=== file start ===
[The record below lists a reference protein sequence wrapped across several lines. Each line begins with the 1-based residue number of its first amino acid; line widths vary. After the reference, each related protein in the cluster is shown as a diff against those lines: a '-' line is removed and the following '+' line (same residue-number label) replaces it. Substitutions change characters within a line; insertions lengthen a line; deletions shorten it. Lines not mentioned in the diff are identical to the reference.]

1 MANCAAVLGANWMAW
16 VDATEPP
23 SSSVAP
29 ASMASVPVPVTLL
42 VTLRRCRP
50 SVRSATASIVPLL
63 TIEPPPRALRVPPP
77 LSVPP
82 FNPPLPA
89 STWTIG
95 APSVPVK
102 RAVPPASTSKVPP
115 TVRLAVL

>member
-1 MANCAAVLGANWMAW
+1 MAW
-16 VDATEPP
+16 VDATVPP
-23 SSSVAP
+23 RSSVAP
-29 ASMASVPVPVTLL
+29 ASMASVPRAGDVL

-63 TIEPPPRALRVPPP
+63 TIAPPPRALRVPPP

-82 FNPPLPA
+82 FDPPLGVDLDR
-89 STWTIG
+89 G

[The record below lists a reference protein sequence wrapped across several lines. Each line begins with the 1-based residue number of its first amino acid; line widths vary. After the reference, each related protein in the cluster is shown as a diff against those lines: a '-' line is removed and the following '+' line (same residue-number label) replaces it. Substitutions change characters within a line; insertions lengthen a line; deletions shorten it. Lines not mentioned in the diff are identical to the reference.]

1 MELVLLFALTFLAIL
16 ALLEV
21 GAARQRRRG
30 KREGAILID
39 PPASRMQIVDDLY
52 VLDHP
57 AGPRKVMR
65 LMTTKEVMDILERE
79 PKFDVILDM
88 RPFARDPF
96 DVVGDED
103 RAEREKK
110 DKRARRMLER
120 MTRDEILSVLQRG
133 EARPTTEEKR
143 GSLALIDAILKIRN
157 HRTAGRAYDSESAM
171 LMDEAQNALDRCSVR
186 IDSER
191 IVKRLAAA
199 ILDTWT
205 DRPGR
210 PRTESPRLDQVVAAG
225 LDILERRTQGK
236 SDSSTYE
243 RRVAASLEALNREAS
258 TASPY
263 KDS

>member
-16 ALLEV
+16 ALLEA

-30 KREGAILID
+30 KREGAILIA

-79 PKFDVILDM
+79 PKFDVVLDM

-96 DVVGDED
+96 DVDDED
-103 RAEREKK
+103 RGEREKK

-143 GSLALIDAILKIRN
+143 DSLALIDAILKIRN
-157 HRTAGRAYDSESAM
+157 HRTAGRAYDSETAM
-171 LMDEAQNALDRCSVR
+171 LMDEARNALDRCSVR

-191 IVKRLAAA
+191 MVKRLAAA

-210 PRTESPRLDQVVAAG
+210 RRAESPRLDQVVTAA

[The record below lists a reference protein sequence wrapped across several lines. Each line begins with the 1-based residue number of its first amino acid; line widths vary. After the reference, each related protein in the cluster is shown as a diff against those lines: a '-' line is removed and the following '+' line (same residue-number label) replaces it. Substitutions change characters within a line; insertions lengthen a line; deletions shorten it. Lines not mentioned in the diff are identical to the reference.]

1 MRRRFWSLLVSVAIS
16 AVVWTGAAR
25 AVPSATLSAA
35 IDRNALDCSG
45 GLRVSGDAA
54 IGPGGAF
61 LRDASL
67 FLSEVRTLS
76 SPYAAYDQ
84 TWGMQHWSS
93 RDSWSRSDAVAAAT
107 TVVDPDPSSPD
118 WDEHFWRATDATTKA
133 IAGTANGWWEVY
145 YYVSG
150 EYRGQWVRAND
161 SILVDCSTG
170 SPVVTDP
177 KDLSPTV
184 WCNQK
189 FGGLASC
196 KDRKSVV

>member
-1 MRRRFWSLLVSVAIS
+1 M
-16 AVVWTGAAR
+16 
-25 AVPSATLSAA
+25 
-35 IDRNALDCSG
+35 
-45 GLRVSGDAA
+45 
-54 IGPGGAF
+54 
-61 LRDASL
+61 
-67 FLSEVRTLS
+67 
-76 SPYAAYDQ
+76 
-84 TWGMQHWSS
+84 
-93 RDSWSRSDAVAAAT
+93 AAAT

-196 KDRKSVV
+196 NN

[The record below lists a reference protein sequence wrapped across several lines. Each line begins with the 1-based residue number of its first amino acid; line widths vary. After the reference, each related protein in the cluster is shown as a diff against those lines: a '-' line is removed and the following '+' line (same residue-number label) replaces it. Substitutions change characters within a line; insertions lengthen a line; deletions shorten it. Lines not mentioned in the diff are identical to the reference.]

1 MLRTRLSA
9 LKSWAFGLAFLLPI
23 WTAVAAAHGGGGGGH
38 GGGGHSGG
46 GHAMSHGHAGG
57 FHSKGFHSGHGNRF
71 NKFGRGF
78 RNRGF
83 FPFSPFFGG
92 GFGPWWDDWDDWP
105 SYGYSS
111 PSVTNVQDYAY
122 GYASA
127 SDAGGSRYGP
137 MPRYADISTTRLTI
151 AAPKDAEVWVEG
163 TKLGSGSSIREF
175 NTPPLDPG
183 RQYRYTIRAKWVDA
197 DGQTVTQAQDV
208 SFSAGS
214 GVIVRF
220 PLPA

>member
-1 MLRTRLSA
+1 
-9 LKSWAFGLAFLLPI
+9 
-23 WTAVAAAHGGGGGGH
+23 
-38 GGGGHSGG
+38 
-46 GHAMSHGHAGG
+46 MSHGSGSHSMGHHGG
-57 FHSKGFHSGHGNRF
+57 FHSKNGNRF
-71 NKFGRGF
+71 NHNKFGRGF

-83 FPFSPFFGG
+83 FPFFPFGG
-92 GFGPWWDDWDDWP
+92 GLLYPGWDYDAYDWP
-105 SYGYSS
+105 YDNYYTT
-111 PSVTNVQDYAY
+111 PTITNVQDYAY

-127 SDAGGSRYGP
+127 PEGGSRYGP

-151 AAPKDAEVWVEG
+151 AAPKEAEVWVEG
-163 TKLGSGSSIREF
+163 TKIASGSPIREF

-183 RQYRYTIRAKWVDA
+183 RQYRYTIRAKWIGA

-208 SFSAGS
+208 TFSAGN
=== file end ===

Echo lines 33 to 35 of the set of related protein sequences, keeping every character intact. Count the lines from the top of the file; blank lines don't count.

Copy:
21 GAARQRRRG
30 KREGAILID
39 PPASRMQIVDDLY